Friday, July 5 View Page
An overview of the entire patch. From foreground to background it goes 1742 Terry, 1342 Terry, 1503 Pappas and last but not least the 1436 Pappas.
 
Friday, July 19 View Page
The thunder showers have all missed us and we have been very dry. THe lawns around here are all dormant or going dormant. THey will be fully brown after this weekend. With temps in the mid 90's and a heat index of 110. I have decided to nurse my four watermelon plants through this weekend by hand watering everyday. I have the melon patch in the middle of a big field. No access to water. I hope we get some rain soon. The melons look good. I am down to four 175 Ciesielski '19 plants, two are on Shintosa and two on Bushel gourd. I lost my plant on C. ficifolia, I have had poor results with C. fic. The grafts don't like to take and then if they do take they fail to thrive like the BG or Shintosa. I have some nice variation in shape, size and color. I will get some pictures up at some point. I am only growing one melon per plant so I hope to see some bigger sizes this year. I have put very little time into them so far. The plants are growing on plastic and are being trained to be long and skinny. It has mad it easier for culling melons as I don't have to walk into the center of a wide plant. The current plant dimensions are about 30' long and 6' wide. I have been turning all the vines in to help keep the melons on the 12' wide sheet of plastic. So far I am pleased with how they are doing with such little effort.
 
Tuesday, July 23 View Page
Showers moved in last night, got some much needed rain! No watering needed today.
 
Wednesday, July 24 View Page
Overview of the patch, all filled in now. Four plants in the patch. New soil, so the only weed in it so far is crab grass. I don't mind it. I am used to dealing with pigweed that can grow 6' tall and turn into a tree in the garden!
 
Wednesday, July 24 View Page
1436 Pappas, I am not sure what caused the spot on top. This one is the youngest in the patch. It was pollinated sometime in the first week of July. It is a fast grower. I left the main to grow after the pumpkin on this one. I think it could turn out orange and pretty. But no guarantee yet. I like the plant too, it had to come from behind and catch up to the others.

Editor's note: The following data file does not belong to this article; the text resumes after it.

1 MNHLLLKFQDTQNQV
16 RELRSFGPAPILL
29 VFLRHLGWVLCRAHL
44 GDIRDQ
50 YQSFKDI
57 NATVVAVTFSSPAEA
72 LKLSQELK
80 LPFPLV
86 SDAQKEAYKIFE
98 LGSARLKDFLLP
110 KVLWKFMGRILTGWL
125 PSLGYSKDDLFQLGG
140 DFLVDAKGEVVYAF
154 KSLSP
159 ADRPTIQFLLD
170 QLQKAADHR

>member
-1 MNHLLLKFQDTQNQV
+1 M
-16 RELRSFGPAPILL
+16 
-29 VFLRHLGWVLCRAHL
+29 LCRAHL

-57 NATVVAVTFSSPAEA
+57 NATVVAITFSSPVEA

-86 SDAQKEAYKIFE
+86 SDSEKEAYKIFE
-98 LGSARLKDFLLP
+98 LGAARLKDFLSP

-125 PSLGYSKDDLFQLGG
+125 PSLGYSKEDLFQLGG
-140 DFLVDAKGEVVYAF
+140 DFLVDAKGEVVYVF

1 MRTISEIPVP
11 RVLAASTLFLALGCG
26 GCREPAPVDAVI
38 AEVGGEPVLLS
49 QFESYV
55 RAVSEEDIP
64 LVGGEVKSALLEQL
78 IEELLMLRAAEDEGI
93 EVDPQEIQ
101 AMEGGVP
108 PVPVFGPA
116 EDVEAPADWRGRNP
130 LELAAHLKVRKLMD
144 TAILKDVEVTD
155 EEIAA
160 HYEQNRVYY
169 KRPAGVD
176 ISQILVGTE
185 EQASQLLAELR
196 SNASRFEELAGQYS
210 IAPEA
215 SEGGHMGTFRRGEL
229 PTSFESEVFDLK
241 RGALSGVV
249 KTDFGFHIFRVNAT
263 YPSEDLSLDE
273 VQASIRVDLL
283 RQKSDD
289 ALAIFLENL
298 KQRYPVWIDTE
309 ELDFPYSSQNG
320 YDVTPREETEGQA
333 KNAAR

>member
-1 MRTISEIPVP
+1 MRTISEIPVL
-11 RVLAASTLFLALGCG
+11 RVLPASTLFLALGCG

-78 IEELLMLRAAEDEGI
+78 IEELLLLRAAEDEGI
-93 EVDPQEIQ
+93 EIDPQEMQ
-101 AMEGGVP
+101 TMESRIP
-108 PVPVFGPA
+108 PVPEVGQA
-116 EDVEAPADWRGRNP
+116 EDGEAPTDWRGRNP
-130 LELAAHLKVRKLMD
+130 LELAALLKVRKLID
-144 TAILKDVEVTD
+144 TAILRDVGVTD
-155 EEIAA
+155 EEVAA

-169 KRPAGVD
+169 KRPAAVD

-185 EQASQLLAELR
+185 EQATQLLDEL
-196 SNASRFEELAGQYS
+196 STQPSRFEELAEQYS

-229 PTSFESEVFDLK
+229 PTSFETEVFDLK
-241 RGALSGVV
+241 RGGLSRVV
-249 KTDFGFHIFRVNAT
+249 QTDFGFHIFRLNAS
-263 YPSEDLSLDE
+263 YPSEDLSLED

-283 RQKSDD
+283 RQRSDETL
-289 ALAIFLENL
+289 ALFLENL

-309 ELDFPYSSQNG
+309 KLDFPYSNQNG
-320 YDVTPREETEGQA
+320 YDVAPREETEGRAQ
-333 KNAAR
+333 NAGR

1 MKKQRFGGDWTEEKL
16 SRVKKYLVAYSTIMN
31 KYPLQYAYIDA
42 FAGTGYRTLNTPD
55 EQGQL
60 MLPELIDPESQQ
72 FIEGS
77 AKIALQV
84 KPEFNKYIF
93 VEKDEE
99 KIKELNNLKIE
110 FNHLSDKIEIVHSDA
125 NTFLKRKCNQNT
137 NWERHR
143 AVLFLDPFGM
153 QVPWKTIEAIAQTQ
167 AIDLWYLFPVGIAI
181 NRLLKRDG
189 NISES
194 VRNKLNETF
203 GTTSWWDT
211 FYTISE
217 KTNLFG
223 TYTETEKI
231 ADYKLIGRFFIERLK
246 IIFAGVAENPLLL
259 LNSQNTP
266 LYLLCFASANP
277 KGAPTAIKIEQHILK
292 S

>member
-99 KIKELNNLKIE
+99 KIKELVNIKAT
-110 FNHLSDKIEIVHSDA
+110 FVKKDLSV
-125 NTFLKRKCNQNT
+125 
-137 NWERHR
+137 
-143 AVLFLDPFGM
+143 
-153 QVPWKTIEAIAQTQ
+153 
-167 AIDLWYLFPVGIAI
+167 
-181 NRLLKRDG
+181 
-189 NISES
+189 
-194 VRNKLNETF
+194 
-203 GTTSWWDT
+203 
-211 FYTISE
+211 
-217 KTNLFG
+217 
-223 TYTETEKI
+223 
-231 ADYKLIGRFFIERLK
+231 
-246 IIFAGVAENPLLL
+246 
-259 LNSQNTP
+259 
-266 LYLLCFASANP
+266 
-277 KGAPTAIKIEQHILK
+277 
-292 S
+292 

Wednesday, July 24 View Page
1503 Pappas, I like the longer low shape on this one. For some reason it isn't growing as fast as the others. The plant looks healthy. I am hoping it can pick up some steam. So far it doesn't seem to be aborting. But I would be lying if I said I am not concerned about it. Just in case I have a blossom that is coming out soon further down the main. I may let that one set as a potential back up. Maybe the threat of having a competitor in the patch will inspire the other one to grow.
 
Wednesday, July 24 View Page
1342 Terry, This one is a fast grower. The vine was dead ended at the pumpkin. The pumpkin is starting to get a little bit misshapen as it continues to pack on the pounds, which is ok with me, as long as it makes it to the end. This may be the biggest in the patch so far, but the 1742 Terry and the 1436 Pappas are right behind and seem to be gaining on it.
 
Wednesday, July 24 View Page
1742 Terry. This is going to be a pretty one. I like the plant too. The 1742 could be quite the seed if you are looking for big and orange. I am super excited to see how this one finishes out.
 
Wednesday, July 24 View Page
This is my bushel gourd, it's grown off of one of my seeds. It is grafted onto another bushel gourd as a rootstock. That doesn't seem to make any sense. They have done some research with melons and found that melons grafted to other melons, outperform melons on their own roots. Maybe the same will be true with bushel gourds. So far there are no set bushel gourds, but the plant is huge and I hope to be able to stay on top of the culls. Normally I just let my plants load up with gourds. They seem to top out at about 175-200 pounds with that technique.
 
Wednesday, July 24 View Page
Tall corn from the seed exchange. Someone donated a packet with different types of tall corn, it was a generous amount of seed. I don't know which grower the seed is from or I would give him/her credit for the seeds. It got planted sometime in early June, so I am not sure how big I will be able to get it, since it went in so late.
 
Thursday, July 25 View Page